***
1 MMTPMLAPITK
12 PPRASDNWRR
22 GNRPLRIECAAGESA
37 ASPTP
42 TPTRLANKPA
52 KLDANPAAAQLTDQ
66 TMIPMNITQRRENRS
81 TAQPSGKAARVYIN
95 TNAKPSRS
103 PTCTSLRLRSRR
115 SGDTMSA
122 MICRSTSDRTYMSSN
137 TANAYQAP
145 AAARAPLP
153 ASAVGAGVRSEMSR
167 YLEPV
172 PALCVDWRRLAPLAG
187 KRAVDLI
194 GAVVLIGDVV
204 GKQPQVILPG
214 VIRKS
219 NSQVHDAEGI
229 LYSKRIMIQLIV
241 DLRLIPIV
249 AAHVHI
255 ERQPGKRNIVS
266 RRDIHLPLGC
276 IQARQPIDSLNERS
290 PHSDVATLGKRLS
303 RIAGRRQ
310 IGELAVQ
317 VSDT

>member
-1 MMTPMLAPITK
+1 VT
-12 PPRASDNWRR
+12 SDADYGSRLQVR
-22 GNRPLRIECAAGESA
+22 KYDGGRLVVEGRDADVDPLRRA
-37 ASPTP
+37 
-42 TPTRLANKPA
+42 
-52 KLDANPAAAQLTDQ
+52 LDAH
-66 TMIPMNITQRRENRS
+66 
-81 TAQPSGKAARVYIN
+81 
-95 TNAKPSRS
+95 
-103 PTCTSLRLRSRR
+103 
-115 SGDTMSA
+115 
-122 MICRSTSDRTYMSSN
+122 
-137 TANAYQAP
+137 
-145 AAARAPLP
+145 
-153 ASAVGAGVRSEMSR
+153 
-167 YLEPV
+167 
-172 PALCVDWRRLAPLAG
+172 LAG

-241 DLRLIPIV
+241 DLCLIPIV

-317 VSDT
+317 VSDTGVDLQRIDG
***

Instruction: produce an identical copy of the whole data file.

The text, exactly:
1 MMTPMLAPITK
12 PPRASDNWRR
22 GNRPLRIECAAGESA
37 ASPTP
42 TPTRLANKPA
52 KLDANPAAAQLTDQ
66 TMIPMNITQRRENRS
81 TAQPSGKAARVYIN
95 TNAKPSRS
103 PTCTSLRLRSRR
115 SGDTMSA
122 MICRSTSDRTYMSSN
137 TANAYQAP
145 AAARAPLP
153 ASAVGAGVRSEMSR
167 YLEPV
172 PALCVDWRRLAPLAG
187 KRAVDLI
194 GAVVLIGDVV
204 GKQPQVILPG
214 VIRKS
219 NSQVHDAEGI
229 LYSKRIMIQLIV
241 DLRLIPIV
249 AAHVHI
255 ERQPGKRNIVS
266 RRDIHLPLGC
276 IQARQPIDSLNERS
290 PHSDVATLGKRLS
303 RIAGRRQ
310 IGELAVQ
317 VSDT

>member
-1 MMTPMLAPITK
+1 VT
-12 PPRASDNWRR
+12 SDADYGSRLQVR
-22 GNRPLRIECAAGESA
+22 KYDGGRLVVEGRDADVDPLRRA
-37 ASPTP
+37 
-42 TPTRLANKPA
+42 
-52 KLDANPAAAQLTDQ
+52 LDAH
-66 TMIPMNITQRRENRS
+66 
-81 TAQPSGKAARVYIN
+81 
-95 TNAKPSRS
+95 
-103 PTCTSLRLRSRR
+103 
-115 SGDTMSA
+115 
-122 MICRSTSDRTYMSSN
+122 
-137 TANAYQAP
+137 
-145 AAARAPLP
+145 
-153 ASAVGAGVRSEMSR
+153 
-167 YLEPV
+167 
-172 PALCVDWRRLAPLAG
+172 LAG

-241 DLRLIPIV
+241 DLCLIPIV

-317 VSDT
+317 VSDTGVDLQRIDG